Thanks for keeping on top of this, it’s hard enough with all the misinformation, ignorance, and lax regulations out there.

    November 19, 2015 at 3:27 pm
    • Tricia Thompson Reply

      Thanks for taking the time to comment, Steven. I agree with you that Quaker has the ability to send “lots” of oats groats not making the gluten-free cut to non gluten-free oatmeal production. General Mills does make non gluten-free Cheerios so instead of trying to make more varieties gluten-free they may want to focus on making sure their current gluten-free offerings are truly gluten-free (and in the process use the oat flour containing bits of barley or wheat to make non gluten-free Cheerios).

      November 19, 2015 at 3:55 pm
  • Tricia Thompson Reply

    R-biopharm and GFWD email exchange regarding the extraction amount for the R7001 assay (current instructions call for 0.25 grams of a homogenized sample): Those of you interested in testing protocols will find the information pasted below interesting. From what I understand the cocktail extraction solution is very expensive but this exchange begs the question why larger extractions are not routinely tested. Manufacturers may have no idea how difficult it can be to evenly distribute gluten contamination within a sample. Manufacturers may not request more than one extraction possibly assuming that samples are always homogeneous. As subscribers to GFWD know this is frequently not the case and it is why we test at least two extractions from each “homogenized” sample.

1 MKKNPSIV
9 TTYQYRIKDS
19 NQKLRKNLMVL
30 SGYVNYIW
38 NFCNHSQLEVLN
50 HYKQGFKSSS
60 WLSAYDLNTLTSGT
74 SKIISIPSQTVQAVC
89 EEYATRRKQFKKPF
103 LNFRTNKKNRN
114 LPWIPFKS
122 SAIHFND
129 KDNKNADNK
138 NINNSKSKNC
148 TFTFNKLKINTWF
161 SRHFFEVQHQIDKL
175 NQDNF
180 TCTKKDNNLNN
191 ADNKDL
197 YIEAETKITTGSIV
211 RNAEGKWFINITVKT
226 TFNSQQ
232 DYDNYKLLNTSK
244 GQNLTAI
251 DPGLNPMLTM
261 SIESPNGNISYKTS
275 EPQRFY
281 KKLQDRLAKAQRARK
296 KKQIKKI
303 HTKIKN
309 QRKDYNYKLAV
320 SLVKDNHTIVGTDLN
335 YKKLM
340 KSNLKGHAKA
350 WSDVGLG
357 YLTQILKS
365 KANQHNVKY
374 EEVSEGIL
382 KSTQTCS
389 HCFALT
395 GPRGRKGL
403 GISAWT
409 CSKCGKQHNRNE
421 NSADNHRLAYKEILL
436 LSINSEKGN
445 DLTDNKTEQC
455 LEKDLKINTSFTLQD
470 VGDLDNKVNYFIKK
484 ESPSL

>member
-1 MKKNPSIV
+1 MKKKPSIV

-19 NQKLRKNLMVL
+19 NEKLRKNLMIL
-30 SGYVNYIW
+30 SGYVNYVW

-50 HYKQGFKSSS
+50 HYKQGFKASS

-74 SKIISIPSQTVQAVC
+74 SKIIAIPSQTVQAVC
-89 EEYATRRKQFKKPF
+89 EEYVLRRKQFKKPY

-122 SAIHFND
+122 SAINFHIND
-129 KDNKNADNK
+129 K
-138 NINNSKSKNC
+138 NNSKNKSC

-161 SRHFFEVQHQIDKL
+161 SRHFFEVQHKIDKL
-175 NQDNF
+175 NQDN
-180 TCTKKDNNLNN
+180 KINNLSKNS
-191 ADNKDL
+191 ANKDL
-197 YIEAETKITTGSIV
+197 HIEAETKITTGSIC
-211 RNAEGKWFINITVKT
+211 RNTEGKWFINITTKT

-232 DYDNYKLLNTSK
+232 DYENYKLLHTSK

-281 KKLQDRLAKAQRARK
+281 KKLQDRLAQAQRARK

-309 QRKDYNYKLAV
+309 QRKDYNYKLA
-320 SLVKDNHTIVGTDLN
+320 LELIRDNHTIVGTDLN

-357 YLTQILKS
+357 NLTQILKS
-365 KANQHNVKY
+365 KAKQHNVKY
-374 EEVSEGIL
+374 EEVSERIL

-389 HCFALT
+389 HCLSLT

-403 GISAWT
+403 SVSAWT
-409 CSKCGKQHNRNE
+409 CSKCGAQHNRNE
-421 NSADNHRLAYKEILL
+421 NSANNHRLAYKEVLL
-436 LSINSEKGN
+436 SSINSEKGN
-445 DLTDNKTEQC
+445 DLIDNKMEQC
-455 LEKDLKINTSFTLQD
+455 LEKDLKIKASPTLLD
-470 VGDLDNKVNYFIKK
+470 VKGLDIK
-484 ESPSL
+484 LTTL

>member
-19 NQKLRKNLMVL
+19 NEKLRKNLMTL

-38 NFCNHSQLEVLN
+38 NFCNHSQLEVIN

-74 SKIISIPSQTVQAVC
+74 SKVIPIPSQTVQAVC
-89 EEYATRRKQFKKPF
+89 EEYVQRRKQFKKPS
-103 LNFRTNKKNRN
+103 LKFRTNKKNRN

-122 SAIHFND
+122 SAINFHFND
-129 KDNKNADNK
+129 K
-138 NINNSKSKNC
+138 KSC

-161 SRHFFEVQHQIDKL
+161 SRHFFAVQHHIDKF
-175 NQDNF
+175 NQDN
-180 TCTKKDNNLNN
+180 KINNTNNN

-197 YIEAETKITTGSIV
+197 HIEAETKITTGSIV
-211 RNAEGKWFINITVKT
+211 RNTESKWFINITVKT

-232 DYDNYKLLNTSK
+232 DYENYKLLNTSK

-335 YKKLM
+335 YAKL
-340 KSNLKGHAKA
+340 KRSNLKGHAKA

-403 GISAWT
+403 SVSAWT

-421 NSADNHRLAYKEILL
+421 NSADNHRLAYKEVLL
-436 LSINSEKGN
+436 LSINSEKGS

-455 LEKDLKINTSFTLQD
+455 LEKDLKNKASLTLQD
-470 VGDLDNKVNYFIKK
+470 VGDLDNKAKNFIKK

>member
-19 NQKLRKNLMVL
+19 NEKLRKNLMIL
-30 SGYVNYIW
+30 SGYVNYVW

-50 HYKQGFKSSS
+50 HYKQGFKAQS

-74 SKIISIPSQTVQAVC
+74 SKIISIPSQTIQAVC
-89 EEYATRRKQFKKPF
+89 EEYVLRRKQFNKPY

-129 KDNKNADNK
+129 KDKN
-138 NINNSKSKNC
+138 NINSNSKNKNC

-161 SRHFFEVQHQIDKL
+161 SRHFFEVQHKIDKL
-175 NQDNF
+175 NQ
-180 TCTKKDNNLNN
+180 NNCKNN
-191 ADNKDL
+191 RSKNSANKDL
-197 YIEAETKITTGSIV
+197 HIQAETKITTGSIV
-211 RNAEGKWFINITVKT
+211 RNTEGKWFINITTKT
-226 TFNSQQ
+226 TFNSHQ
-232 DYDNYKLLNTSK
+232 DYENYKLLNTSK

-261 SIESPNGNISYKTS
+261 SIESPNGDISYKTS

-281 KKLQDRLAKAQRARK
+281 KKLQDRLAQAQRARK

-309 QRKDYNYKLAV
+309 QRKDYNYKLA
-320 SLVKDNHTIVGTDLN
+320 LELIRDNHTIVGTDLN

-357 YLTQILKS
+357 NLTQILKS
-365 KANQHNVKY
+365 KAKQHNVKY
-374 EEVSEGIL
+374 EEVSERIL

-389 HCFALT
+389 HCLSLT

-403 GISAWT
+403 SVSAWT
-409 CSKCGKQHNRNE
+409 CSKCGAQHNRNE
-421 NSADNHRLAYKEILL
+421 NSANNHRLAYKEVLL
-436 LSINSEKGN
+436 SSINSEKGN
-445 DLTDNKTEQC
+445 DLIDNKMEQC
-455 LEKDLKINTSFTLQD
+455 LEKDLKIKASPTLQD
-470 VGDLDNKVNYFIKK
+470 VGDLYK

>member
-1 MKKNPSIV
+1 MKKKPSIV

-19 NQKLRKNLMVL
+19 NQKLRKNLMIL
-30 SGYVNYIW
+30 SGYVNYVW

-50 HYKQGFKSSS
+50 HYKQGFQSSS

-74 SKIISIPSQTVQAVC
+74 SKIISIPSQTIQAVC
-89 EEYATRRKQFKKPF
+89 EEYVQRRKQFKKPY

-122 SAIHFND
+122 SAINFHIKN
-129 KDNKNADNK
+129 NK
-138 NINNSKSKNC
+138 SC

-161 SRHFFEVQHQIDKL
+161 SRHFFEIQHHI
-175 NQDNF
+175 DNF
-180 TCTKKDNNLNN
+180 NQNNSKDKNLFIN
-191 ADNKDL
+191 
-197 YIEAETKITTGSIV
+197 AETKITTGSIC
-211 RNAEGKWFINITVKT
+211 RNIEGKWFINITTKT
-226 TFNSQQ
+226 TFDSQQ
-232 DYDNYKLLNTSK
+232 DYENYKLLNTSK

GFWD: “Quaker has made a modification to the R5 ELISA Mendez Method (Ridascreen Gliadin R5 ELISA) that they say allows them to test what they term a “mass extraction” of 15 grams versus the 0.25 gram sample called for in the assay instructions. They provided me with a brief explanation of this procedure which is pasted below. Can you please comment on the scientific soundness of how they are testing?”

    R-biopharm: “… as long as the ratios are kept proportionally, there should be no problem apart from the handling and waste problems of such large volumes… when scaling up to 15 g weigh in, one will need 150 ml Cocktail and 450 ml 80% ethanol…Since it will take very long in a water bath to heat 150 ml Cocktail to 50°C, I would recommend to pre-heat the Cocktail to 50°C prior to adding it to the sample.”

    GFWD: “If it works in theory to test 15 g versus 0.25 g as long as the ratios are kept proportional wouldn’t it make sense, given the difficulty involved in trying to homogenize certain samples (e.g., grains), to routinely increase the amount of sample tested to at least 0.50 g or 1 g? Maybe the amount of “homogenized sample” tested should vary depending upon the matrix?”

    R-biopharm: “Indeed we have already updated the instructions for use for the Gliadin ELISA when testing oat samples, since we had a few customers and also internal experiments showing that oat samples can be quite inhomogeneous. The updated instructions for use will soon be available in the test kits. However, we prefer not to generally instruct to use higher sample intakes, since the vast majority of samples is sufficiently homogeneous and a general increase in weigh in will also increase the costs for the customers. But the customers are of course free to decide on their own to increase to 1 g of sample weigh in – we also know that some customers do 1 g weigh in for all samples.”

    November 23, 2015 at 9:19 pm

Leave a Reply

Your email address will not be published. Required fields are marked *


©2013